Friday, June 10, 2005

Spreading Democracy - The Second Rebuttal

Now that the back and forth is in full swing, it's time for me to take a stab at Marc's first rebuttal found here.

As with my first rebuttal, the first thing I would like to do is preempt some of Marc's clever framing of the debate - and by clever, I mean that as a compliment from one rhetorician to another. Marc says about my initial post:

I view the issue through the lens of 9/11, terrorism and national security....I know that his lens is very different from mine: there's no linkage between spreading democracy and 9/11, terrorism and national security in his post [emphasis added].
I would have to disagree pretty strongly with Marc's characterization of my initial post. In that piece, I discussed, at various times, the following factors, causes, effects and ramifications from imposing democracy through invasion:

-Enormous financial costs, contributing greatly to fiscal insecurity and risk.

-A significant drain on our military assets (as an aside, and unmentioned in my first post, the military has
recently lowered standards in terms of drug abuse, misconduct, obesity and a slew of other offenses that used to mean expulsion in order to offset recruitment and retention shortfalls brought about by a certain exercise in democracy promotion). Interestingly enough, Marc chides me in another section of the post about offering no military options to deal with Iran, but what he doesn't address is that our military doesn't really have many options unless they want to abandon Iraq, and even then, Iran could make Iraq look like a....cakewalk.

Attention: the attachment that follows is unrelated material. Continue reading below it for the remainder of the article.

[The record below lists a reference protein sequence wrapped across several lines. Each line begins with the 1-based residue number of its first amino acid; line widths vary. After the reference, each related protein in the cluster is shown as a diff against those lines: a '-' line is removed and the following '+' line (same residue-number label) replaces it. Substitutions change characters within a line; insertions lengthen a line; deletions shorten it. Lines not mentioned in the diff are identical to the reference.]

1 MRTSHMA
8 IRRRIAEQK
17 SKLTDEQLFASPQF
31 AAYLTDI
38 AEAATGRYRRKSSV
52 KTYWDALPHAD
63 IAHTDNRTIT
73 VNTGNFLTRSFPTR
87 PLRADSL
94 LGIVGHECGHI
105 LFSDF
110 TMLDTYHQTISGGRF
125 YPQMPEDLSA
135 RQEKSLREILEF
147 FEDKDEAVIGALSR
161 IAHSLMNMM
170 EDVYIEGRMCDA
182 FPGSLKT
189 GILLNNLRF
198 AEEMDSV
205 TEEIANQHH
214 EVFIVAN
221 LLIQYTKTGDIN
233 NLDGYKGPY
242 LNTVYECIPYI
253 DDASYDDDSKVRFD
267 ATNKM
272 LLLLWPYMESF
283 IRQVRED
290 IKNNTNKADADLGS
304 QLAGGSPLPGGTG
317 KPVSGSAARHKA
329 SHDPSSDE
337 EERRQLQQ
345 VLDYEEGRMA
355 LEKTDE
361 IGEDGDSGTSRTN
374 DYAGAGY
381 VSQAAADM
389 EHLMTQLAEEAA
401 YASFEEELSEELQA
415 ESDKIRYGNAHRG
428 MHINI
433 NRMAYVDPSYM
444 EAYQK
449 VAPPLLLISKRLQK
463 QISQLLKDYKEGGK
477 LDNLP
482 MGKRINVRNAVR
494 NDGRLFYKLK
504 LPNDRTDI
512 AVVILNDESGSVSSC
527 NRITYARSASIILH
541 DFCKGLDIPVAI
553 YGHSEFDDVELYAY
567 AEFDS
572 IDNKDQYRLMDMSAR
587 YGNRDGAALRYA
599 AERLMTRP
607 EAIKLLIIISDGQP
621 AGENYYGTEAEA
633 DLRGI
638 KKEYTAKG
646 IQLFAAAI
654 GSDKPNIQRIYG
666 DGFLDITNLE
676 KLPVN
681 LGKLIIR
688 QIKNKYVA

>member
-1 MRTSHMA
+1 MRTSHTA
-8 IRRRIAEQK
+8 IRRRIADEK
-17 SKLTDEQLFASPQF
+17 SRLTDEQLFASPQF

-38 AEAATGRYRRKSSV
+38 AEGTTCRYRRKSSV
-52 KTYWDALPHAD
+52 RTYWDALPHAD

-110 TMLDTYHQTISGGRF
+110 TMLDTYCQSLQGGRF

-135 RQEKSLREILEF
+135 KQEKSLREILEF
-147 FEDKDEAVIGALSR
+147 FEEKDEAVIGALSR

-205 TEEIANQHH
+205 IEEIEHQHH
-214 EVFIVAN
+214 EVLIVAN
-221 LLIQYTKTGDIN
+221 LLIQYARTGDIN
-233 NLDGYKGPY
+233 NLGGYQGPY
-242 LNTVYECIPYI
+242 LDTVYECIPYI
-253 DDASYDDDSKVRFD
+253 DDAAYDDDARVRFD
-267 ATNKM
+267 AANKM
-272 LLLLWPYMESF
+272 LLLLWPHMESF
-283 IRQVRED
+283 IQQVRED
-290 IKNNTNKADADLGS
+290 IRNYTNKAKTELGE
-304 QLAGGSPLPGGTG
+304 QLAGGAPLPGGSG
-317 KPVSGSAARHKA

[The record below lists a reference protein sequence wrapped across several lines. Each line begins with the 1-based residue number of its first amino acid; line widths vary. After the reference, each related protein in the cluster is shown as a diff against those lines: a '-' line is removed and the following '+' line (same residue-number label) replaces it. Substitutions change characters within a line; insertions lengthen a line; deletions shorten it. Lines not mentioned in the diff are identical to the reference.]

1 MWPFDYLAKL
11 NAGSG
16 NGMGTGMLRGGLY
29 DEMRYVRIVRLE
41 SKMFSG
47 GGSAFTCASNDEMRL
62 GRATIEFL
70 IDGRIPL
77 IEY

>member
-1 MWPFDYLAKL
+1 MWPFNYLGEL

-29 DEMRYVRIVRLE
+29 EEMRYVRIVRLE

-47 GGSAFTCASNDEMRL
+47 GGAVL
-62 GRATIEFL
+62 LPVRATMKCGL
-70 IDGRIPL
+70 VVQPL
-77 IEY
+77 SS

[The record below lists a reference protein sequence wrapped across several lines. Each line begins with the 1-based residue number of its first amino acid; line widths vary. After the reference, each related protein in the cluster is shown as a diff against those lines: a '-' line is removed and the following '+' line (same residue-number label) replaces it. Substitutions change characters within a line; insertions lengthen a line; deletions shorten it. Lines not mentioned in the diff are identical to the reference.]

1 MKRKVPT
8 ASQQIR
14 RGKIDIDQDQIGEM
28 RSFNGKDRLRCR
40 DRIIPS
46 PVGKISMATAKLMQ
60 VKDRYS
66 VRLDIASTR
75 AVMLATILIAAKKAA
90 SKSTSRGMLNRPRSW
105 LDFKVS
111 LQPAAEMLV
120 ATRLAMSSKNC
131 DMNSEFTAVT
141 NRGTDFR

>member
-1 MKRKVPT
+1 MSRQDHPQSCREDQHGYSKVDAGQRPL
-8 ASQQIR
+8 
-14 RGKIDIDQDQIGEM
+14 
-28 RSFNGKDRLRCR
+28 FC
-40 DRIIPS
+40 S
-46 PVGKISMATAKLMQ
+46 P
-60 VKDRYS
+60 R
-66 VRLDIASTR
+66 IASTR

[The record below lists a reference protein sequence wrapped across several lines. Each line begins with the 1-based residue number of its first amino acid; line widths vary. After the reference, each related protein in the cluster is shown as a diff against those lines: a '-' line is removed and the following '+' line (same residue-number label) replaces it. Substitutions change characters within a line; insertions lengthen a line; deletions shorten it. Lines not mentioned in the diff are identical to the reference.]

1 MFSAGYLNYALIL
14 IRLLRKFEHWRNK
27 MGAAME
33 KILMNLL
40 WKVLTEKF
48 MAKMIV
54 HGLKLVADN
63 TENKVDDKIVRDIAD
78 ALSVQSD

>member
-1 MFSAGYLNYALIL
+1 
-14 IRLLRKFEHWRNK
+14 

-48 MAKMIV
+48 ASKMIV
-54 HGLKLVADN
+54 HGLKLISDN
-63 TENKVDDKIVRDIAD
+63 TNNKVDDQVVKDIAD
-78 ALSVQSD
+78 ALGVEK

-The potential to create situations such as civil wars that destabilize entire regions, and in the present context the region in question happens to be the Middle East which is the source of so much of the world's oil.
I think you really have to stretch logic to contend that the above listed factors are not "national security" issues. As far as links to terrorism and 9/11, in Marc's defense, I really took up that conversation in my first rebuttal and not the initial post. But, due to the enormity of the topic, I had to leave out some aspects of the discussion, and even then my post was probably too long for the blog format (as I'm sure many readers would attest).

Next Marc takes me to task for what he deems is my "blanket dismissal of using military force" which he considers unwise. In his own words: